September 2nd, 2011
08:35 PM GMT
I was just asked on air why in the world European markets, after two decent days, would fall heavily on the back of U.S. employment figures.
It’s simple - there had been no good reason for markets earlier this week to recover from the crazy, volatile days of August.
Nothing has changed.
The U.S. economy is not recovering. Unemployment numbers are some of the best to watch as a barometer. Only when businesses feel confident do they hire, expand, and increase production. Since it’s easy to hire and fire in America, the creations of jobs (and the reverse, of course) can happen dramatically over a period of six or so months and show the direction of the economy.
Oh, and then there are Europe's own problems - part of which could be solved if the U.S. economy started to really grow again. It is not.
You may notice analysts in the U.S. like to point to Europe’s troubles for the market mayhem. In Europe, they like to point fingers toward the American debt debacle.
Let’s blame Europe for now. Greece is back on the mind - it was confirmed today the country will not meet its deficit targets this year. Its growth is getting worse, not better.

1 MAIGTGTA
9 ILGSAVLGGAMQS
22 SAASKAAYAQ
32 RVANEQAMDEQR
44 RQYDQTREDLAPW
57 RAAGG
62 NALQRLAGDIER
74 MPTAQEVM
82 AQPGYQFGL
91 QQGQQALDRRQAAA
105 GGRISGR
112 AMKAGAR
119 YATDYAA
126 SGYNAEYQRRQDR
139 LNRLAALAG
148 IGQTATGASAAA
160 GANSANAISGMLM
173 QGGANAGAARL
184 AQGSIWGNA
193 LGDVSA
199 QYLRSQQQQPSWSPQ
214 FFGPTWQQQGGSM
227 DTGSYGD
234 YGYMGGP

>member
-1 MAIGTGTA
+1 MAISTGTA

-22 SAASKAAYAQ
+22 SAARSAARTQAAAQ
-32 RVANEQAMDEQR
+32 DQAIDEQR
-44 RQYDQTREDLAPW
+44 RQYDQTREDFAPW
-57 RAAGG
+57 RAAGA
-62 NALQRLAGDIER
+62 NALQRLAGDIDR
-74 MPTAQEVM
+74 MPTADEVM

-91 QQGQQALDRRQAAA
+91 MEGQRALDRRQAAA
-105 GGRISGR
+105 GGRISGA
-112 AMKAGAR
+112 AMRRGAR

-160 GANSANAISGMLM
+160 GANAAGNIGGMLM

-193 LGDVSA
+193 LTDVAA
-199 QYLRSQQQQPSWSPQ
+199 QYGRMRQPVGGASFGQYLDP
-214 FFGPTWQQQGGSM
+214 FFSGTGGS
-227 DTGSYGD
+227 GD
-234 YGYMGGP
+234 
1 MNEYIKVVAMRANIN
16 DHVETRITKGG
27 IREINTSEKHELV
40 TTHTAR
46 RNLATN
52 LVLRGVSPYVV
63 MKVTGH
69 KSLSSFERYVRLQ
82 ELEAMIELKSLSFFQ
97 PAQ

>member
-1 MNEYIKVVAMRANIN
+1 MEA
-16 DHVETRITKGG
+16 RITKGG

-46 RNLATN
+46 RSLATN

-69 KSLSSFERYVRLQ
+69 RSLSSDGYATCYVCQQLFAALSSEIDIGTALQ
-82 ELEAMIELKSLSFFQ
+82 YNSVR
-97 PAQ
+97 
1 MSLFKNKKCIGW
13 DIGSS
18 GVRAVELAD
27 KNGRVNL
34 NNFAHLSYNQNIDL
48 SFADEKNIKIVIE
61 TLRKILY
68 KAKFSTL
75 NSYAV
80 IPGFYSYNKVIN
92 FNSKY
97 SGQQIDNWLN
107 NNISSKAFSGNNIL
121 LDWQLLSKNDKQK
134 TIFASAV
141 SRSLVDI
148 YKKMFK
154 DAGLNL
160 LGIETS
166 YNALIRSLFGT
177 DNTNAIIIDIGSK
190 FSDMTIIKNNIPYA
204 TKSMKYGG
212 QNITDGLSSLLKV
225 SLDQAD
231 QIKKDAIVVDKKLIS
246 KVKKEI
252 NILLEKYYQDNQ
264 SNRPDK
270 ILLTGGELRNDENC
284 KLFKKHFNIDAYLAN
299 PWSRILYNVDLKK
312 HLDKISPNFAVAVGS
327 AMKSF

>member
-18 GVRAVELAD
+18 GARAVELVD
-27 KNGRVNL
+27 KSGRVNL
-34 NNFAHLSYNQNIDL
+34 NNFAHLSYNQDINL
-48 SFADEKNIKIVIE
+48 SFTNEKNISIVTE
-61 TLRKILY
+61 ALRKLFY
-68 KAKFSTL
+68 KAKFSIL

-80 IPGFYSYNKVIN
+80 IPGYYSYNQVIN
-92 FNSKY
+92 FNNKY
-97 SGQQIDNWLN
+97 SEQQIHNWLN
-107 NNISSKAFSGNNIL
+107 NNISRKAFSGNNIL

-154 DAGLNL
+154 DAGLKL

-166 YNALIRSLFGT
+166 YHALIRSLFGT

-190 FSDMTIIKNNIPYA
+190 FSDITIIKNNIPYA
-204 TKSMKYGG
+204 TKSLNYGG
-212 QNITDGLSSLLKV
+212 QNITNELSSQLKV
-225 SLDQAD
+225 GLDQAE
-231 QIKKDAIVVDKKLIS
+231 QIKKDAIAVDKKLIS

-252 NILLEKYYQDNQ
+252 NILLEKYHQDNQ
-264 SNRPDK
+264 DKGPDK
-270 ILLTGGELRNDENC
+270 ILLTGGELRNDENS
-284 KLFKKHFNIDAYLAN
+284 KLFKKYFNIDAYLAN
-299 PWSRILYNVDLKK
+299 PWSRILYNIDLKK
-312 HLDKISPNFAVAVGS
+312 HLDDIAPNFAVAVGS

The meetings between Greece and the EU/IMF/European Central Bank troika broke up on Friday without a common understanding of how bad things are getting in Greece – and they won’t meet again until mid-September when Greece has prepared its 2012 budget.
I keep hearing that the Greek people simply will not agree to yet another round of austerity. Will German taxpayers agree to let Greece miss its targets that were agreed in order to get the bailouts?
Greek bond spreads hit euro-era highs on Friday. The market is once again betting that Greek will have to default a la Thailand and Russia in order to start again.
Italy is already backsliding on some of its austerity promises. Talks among eurozone governments about already-approved loans to Greece and the enlarged European System of Financial Supervisors aren’t going well (Why must Europe fiddle with what has already been approved?).
And of course there is the fear of global recession. Good thing Europe isn’t raising interest rates and cutting government spending just when it needs the opposite to stimulate the economy.
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